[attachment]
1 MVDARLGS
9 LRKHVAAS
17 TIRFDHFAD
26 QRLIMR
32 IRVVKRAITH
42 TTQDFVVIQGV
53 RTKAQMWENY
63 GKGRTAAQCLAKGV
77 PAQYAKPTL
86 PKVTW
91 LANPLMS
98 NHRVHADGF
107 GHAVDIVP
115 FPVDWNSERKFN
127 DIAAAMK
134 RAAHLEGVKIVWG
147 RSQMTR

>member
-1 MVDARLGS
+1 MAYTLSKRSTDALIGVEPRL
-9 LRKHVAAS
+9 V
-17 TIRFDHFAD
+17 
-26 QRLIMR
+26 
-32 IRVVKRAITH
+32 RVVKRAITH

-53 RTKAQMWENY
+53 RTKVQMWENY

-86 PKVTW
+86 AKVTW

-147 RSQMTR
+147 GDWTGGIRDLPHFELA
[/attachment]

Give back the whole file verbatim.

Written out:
1 MVDARLGS
9 LRKHVAAS
17 TIRFDHFAD
26 QRLIMR
32 IRVVKRAITH
42 TTQDFVVIQGV
53 RTKAQMWENY
63 GKGRTAAQCLAKGV
77 PAQYAKPTL
86 PKVTW
91 LANPLMS
98 NHRVHADGF
107 GHAVDIVP
115 FPVDWNSERKFN
127 DIAAAMK
134 RAAHLEGVKIVWG
147 RSQMTR

>member
-1 MVDARLGS
+1 MAYTLSKRSTDALIGVEPRL
-9 LRKHVAAS
+9 V
-17 TIRFDHFAD
+17 
-26 QRLIMR
+26 
-32 IRVVKRAITH
+32 RVVKRAITH

-53 RTKAQMWENY
+53 RTKVQMWENY

-86 PKVTW
+86 AKVTW

-147 RSQMTR
+147 GDWTGGIRDLPHFELA